July 10, 2009

July 9th, 2009 by

July 10, 2009The weather is still cool and variable and nothing even closely resembling summer, but in Canadian terms, it wasn’t too bad. Mornings were often mid 40s to 50 and daytime highs were between mid 60 to 70, but there was enough clouds and wind to prevent surface temps from warming significantly. In my guiding career, I cannot remember a time when main lake temps were this cold this late in July. The main lake basins began the week in the high 50s and are still barely at 60. Cabbage weeds are not to the surface, the mayfly hatch is late, and water temps that are uniform throughout the depths still have walleyes evenly distributed from 10 – 30 ft. The depth question is a daily challenge for all of our guides, but we have become very comfortable spot checking different areas and depths quickly to figure out the pattern for the day.

For the week, we had 29 walleyes over 27 in., including 5-28s, and 2-29s. Guide sheets averaged 35 walleyes over 18 in. per day and the highest daily total was 57. The big walleyes were evenly split between aggressive, fast shallow presentations and deep and slow. When the big fish were shallow, Gulp Alive plastics on big jigs would let you know quickly how aggressive they were. We used fast swimming snap retrieves with 3/8 oz. jigs with bait casting gear on sand breaks in 8 – 14 ft. to find active fish. I had a 28 about jerk the rod out of my hand, it hit so hard. Often the active phase of the bite did not last that long, but we would then gear down to smaller lighter presentations to pick up additional fish from the hot spots.

For every big fish caught shallow, there was at least one caught off main lake mega-sand structures on the 18 – 24 ft. crest that broke off into deep water. Most of these fish were caught with jig and minnow combos in ¼ – 3/8 oz. Although, some guides experimented with thumping big jigs deep with Gulp Alive plastics to cover ground quickly. Results were mixed, but there were days where the fast presentation down deep produced more big fish than the slow drag.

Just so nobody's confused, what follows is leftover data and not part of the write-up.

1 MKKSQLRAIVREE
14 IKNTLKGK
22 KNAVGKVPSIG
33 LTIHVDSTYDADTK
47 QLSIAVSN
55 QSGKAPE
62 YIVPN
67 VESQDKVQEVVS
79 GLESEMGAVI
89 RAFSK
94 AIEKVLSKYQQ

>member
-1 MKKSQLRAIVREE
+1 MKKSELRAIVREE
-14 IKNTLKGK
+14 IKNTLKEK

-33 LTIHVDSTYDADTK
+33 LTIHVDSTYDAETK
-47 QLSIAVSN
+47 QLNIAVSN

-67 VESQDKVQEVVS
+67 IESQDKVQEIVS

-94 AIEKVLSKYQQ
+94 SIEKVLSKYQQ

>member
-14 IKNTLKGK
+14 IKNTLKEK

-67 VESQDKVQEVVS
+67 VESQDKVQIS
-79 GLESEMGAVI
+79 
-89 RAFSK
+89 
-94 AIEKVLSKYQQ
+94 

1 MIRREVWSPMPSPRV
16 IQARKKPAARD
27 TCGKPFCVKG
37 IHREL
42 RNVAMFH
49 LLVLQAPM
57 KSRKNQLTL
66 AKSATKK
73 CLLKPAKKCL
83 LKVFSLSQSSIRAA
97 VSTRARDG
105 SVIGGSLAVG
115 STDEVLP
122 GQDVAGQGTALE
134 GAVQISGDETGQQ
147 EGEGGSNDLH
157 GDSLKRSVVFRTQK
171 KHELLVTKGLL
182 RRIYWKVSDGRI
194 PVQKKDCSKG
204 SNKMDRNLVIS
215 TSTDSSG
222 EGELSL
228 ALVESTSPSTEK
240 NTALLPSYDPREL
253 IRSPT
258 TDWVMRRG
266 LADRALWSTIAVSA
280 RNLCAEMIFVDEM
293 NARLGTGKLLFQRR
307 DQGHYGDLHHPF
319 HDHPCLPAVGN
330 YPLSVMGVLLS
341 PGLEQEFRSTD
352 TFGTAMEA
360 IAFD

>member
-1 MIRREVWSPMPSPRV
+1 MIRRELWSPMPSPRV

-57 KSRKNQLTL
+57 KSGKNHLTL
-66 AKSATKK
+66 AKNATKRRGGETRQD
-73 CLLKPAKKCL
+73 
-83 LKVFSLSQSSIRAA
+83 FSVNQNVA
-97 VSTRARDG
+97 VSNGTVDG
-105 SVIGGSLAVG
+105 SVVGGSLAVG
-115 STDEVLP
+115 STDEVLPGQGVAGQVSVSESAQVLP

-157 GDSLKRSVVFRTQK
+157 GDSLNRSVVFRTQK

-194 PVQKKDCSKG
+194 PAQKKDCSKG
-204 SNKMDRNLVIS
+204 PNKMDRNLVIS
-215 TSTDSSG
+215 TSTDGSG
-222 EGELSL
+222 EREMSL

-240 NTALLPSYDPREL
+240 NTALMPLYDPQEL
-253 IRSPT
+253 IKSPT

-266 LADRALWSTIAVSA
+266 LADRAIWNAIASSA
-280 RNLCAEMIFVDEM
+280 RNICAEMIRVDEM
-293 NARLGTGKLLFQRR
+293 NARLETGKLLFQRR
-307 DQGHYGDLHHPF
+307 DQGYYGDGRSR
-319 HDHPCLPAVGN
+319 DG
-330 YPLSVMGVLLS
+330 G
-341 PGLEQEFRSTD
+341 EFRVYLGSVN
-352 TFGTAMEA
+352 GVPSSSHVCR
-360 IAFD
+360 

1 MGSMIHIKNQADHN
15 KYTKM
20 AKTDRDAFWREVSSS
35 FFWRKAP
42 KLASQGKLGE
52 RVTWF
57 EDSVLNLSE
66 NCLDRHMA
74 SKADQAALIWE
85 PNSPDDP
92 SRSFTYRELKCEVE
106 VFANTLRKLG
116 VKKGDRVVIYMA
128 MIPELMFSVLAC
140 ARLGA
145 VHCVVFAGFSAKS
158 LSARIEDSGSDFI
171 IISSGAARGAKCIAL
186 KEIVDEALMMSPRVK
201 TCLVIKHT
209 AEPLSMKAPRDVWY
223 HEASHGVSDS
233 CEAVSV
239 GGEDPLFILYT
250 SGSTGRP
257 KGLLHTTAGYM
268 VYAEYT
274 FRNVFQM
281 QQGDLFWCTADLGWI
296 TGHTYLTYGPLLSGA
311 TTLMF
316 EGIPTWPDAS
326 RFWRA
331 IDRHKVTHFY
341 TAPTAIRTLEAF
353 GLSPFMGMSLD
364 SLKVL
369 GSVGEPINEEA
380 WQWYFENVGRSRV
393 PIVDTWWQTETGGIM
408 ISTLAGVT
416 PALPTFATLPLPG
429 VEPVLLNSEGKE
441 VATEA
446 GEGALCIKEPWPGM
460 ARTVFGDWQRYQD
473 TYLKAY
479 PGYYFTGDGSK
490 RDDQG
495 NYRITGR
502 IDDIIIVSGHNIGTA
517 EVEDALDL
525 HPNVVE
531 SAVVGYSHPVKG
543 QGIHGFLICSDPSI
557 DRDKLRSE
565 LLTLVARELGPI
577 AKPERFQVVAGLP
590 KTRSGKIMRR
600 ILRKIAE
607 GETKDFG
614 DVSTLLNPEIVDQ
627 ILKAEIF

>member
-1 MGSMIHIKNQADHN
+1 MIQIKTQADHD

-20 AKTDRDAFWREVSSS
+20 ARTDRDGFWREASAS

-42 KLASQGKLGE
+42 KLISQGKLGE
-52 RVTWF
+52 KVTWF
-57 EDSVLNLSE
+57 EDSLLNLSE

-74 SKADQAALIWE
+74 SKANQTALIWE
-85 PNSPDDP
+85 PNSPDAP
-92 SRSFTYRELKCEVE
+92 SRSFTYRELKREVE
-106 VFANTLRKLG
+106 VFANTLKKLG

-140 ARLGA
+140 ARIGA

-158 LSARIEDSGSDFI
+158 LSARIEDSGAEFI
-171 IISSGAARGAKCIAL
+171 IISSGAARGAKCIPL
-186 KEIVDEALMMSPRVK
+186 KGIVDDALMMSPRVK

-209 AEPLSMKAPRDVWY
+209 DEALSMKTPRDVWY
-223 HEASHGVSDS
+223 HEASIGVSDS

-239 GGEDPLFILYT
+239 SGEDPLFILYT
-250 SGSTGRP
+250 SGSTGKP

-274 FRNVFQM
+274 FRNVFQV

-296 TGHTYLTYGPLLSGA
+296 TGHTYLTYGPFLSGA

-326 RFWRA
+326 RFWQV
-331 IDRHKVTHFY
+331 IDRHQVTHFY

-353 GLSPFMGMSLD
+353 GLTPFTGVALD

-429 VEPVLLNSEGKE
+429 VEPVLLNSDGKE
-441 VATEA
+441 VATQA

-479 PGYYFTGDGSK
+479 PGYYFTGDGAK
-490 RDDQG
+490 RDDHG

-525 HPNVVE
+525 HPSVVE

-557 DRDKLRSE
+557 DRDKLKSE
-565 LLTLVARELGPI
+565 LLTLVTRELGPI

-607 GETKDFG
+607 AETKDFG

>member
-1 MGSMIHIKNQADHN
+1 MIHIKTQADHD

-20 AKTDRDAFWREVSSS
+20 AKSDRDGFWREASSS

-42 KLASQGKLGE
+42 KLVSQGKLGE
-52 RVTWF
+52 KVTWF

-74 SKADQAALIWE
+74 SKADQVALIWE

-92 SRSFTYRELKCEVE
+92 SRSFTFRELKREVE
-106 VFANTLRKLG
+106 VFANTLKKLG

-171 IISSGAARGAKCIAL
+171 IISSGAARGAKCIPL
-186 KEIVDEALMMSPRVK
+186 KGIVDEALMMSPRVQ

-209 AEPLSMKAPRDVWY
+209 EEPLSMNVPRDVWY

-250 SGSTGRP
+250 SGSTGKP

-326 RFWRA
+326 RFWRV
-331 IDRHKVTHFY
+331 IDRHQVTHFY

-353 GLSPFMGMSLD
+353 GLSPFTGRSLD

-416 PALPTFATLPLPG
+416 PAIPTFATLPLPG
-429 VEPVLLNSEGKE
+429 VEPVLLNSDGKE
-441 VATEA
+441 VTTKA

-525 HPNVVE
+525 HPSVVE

Flexibility and versatility were the key. I was surprised almost every night at round table at the number of different types of areas, depths, and presentations that resulted in big fish. The new normal is fish it all, every day.

The cold water temps did stretch out our bass season. We didn’t spend a great deal of time chasing them, but we did release 52 bass over 17in., including 11-18s, and 2-19s. Tubes and top water were the top producers. On sunny days with no wind, topwater was the best bet. Big tubes were always the answer the rest of the time.

We stumbled into a few big pike this week, but it wasn’t on purpose, or worth mentioning the details.

The Kicker: SWWL Guide, “It took a couple of tries, but I found the big ones deep today on the main lake sand…. I marked them in 25, picked up a few on 3/8 then geared down to ¼ and filled the sheet.” Another SWWL Guide, “It took me a couple of tries as well, but I found them ripping Gulps in 8-10 ft. on a transition sand bar, we didn’t fill the sheet, but I boated 2- 26s, 1 – 27, and 1-28.” MW…..”Sounds like just another day!”